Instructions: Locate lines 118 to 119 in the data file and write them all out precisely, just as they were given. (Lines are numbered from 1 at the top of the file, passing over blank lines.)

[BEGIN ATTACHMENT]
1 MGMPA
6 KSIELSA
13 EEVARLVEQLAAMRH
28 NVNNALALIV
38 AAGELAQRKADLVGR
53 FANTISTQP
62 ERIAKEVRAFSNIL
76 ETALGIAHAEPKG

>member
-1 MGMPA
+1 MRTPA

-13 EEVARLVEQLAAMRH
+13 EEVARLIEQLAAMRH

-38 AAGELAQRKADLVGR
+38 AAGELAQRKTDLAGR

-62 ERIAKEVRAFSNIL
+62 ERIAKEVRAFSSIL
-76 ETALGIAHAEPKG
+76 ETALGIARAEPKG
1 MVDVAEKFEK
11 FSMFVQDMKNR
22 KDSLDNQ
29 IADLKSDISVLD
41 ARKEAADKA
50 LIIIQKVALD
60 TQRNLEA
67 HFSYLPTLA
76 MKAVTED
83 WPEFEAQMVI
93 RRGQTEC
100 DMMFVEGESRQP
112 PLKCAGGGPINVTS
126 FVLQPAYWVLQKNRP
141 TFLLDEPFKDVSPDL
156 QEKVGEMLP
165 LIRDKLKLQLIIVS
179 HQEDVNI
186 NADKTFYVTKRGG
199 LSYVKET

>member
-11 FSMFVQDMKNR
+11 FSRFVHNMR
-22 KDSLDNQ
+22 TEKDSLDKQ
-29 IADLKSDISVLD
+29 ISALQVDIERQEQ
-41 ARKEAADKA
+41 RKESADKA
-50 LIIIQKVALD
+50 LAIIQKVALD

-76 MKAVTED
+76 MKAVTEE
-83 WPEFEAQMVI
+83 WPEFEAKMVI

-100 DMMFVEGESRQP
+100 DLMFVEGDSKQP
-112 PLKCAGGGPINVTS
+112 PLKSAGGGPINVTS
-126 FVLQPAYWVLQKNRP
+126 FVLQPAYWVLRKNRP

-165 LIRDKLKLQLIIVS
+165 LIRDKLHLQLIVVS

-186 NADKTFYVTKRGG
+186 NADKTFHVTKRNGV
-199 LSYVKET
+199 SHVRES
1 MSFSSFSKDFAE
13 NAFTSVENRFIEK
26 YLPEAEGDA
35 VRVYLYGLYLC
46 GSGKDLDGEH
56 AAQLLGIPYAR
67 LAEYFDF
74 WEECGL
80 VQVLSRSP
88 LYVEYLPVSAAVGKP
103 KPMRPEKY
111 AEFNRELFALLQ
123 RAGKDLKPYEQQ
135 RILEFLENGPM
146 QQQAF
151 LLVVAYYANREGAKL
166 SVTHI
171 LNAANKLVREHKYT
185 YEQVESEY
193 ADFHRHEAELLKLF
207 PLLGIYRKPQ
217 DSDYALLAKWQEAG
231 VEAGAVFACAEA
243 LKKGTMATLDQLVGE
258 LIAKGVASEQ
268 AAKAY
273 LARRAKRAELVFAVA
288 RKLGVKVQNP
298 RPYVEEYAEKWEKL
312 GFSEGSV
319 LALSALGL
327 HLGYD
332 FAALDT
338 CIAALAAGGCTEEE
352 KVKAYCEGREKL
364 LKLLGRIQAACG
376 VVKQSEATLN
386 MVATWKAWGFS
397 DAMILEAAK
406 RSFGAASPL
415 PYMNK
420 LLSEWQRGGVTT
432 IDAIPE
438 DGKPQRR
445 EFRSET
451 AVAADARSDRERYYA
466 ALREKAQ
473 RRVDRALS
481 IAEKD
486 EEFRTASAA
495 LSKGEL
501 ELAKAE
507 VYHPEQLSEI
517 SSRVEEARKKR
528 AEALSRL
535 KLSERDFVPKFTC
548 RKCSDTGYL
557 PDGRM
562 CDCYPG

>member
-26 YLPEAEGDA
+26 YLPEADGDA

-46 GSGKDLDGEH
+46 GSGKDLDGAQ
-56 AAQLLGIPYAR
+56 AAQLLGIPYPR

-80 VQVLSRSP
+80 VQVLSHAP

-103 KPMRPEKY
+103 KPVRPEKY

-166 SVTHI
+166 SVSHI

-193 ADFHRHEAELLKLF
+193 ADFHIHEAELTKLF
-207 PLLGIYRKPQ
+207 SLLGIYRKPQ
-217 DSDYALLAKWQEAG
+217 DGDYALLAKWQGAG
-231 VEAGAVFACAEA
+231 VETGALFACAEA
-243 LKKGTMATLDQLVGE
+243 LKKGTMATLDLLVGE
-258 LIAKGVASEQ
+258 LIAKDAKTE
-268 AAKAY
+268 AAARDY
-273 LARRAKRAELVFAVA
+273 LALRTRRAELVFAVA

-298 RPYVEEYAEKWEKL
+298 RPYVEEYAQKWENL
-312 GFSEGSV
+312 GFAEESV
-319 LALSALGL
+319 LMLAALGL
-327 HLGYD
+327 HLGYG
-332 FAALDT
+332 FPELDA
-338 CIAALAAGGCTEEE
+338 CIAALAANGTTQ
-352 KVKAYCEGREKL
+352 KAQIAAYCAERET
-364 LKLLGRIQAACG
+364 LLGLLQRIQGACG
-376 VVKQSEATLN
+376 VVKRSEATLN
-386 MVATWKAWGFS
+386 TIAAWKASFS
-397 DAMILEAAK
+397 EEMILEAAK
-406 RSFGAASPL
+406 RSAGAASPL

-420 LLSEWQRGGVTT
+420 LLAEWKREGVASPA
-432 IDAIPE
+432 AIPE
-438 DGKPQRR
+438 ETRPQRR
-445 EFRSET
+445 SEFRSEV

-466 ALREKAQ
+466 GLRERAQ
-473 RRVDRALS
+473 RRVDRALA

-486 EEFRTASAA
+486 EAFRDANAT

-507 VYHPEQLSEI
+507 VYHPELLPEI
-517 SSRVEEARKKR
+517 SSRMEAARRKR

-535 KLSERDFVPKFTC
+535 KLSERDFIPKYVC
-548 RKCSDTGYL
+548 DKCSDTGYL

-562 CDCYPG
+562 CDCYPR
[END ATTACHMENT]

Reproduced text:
501 ELAKAE
507 VYHPEQLSEI